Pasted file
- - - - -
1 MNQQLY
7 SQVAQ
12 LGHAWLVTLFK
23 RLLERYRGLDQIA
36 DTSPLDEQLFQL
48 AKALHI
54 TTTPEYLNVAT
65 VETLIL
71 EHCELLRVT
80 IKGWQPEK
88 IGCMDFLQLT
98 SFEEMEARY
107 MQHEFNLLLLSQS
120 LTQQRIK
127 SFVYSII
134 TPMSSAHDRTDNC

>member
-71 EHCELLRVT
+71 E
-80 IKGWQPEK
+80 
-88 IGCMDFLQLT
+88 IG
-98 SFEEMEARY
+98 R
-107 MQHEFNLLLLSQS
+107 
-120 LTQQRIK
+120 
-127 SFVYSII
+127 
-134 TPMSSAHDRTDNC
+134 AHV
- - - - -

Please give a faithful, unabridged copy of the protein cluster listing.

1 MNQQLY
7 SQVAQ
12 LGHAWLVTLFK
23 RLLERYRGLDQIA
36 DTSPLDEQLFQL
48 AKALHI
54 TTTPEYLNVAT
65 VETLIL
71 EHCELLRVT
80 IKGWQPEK
88 IGCMDFLQLT
98 SFEEMEARY
107 MQHEFNLLLLSQS
120 LTQQRIK
127 SFVYSII
134 TPMSSAHDRTDNC

>member
-71 EHCELLRVT
+71 E
-80 IKGWQPEK
+80 
-88 IGCMDFLQLT
+88 IG
-98 SFEEMEARY
+98 R
-107 MQHEFNLLLLSQS
+107 
-120 LTQQRIK
+120 
-127 SFVYSII
+127 
-134 TPMSSAHDRTDNC
+134 AHV